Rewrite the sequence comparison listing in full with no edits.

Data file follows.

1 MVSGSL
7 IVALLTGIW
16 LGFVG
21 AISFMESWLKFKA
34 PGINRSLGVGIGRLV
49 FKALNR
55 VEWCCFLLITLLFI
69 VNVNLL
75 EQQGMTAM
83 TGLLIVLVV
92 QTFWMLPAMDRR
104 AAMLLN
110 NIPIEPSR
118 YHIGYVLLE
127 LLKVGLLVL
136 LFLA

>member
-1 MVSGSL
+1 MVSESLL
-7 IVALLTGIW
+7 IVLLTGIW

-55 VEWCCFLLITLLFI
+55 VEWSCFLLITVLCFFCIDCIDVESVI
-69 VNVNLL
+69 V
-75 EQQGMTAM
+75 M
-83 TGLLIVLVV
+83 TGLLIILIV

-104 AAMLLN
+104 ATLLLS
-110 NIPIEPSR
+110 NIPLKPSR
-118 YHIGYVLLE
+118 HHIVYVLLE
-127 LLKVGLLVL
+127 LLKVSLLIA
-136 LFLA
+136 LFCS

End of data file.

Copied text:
1 MVSGSL
7 IVALLTGIW
16 LGFVG
21 AISFMESWLKFKA
34 PGINRSLGVGIGRLV
49 FKALNR
55 VEWCCFLLITLLFI
69 VNVNLL
75 EQQGMTAM
83 TGLLIVLVV
92 QTFWMLPAMDRR
104 AAMLLN
110 NIPIEPSR
118 YHIGYVLLE
127 LLKVGLLVL
136 LFLA

>member
-1 MVSGSL
+1 MVSESLL
-7 IVALLTGIW
+7 IVLLTGIW

-55 VEWCCFLLITLLFI
+55 VEWSCFLLITVLCFFCIDCIDVESVI
-69 VNVNLL
+69 V
-75 EQQGMTAM
+75 M
-83 TGLLIVLVV
+83 TGLLIILIV

-104 AAMLLN
+104 ATLLLS
-110 NIPIEPSR
+110 NIPLKPSR
-118 YHIGYVLLE
+118 HHIVYVLLE
-127 LLKVGLLVL
+127 LLKVSLLIA
-136 LFLA
+136 LFCS